### Composition collisions and projective polynomials

Joachim von zur Gathen, Mark Giesbrecht, Konstantin Ziegler
2010 Proceedings of the 2010 International Symposium on Symbolic and Algebraic Computation - ISSAC '10
The functional decomposition of polynomials has been a topic of great interest and importance in pure and computer algebra and their applications. The structure of compositions of (suitably normalized) polynomials f = g • h in Fq[x] is well understood in many cases, but quite poorly when the degrees of both components are divisible by the characteristic p. This work investigates the decomposition of polynomials whose degree is a power of p. An (equal-degree) i-collision is a set of i distinct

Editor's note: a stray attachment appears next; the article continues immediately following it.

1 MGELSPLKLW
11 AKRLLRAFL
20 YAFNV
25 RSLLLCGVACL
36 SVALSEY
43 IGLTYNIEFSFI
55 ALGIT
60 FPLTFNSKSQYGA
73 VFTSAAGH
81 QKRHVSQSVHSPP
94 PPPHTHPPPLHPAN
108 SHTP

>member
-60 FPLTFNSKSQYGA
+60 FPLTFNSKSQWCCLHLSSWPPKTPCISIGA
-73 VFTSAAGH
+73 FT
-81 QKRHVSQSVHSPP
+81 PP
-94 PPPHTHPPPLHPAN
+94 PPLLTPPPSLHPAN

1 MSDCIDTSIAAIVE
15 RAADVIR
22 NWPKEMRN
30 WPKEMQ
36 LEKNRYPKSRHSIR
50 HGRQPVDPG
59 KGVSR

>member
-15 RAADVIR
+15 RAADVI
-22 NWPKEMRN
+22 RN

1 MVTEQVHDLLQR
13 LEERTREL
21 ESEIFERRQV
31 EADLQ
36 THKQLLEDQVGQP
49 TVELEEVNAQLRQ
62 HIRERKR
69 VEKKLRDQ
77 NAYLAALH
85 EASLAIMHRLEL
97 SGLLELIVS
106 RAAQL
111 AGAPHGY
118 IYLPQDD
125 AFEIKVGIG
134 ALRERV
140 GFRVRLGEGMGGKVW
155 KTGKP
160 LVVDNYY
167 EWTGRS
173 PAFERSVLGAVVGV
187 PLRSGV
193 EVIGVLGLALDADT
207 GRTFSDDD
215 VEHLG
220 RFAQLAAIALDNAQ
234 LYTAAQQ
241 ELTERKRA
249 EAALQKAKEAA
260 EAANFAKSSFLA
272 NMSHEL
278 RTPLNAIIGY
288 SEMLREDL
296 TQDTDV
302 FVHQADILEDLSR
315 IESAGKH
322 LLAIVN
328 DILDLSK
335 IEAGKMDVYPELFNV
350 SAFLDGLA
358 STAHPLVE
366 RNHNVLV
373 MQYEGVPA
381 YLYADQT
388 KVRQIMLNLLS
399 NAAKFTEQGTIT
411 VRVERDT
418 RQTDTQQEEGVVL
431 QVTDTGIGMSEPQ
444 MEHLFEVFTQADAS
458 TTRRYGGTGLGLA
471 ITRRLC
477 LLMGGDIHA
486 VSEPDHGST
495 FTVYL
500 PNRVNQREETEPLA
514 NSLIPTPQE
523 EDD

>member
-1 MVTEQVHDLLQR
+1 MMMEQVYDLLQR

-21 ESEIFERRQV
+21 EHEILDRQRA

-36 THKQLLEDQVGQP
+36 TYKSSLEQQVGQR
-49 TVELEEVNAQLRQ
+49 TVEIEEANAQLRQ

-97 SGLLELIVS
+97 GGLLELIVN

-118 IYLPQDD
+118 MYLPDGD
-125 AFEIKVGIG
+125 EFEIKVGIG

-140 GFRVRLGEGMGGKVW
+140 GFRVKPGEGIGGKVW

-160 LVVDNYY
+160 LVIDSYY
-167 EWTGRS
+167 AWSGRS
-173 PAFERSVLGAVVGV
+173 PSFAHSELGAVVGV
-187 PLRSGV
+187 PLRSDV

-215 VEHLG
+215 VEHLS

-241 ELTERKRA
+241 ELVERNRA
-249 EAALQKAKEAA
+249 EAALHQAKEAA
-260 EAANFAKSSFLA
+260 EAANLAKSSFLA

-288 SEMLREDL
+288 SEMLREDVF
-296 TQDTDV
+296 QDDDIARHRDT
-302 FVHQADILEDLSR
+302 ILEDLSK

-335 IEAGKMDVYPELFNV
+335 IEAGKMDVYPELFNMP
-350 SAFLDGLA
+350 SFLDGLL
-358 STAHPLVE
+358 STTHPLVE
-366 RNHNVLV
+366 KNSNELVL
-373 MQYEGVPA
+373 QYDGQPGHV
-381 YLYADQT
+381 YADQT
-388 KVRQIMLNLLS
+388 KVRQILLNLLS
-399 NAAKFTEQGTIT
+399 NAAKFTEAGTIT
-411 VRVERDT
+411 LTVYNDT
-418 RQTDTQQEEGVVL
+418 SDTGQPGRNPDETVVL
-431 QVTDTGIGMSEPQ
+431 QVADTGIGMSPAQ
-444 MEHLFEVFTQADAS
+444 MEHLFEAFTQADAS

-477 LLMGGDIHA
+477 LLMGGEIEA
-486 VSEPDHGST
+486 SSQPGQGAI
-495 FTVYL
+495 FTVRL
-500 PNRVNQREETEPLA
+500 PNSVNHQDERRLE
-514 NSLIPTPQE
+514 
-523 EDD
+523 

more » ... irs (g, h) of polynomials, all with the same composition and deg g the same for all (g, h). Abhyankar (1997) introduced the projective polynomials x n + ax + b, where n is of the form (r m − 1)/(r − 1) and r is a power of p. Our first tool is a bijective correspondence between i-collisions of certain additive trinomials, projective polynomials with i roots, and linear spaces with i Frobenius-invariant lines. Bluher (2004b) has determined the possible number of roots of projective polynomials for m = 2, and how many polynomials there are with a prescribed number of roots. We generalize her first result to arbitrary m, and provide an alternative proof of her second result via elementary linear algebra. If one of our additive trinomials is given, we can efficiently compute the number of its decompositions, and similarly the number of roots of a projective polynomial. The runtime of these algorithms depends polynomially on the sparse input size, and thus on the input degree only logarithmically. For non-additive polynomials, we present certain decompositions and conjecture that these comprise all of the prescribed shape.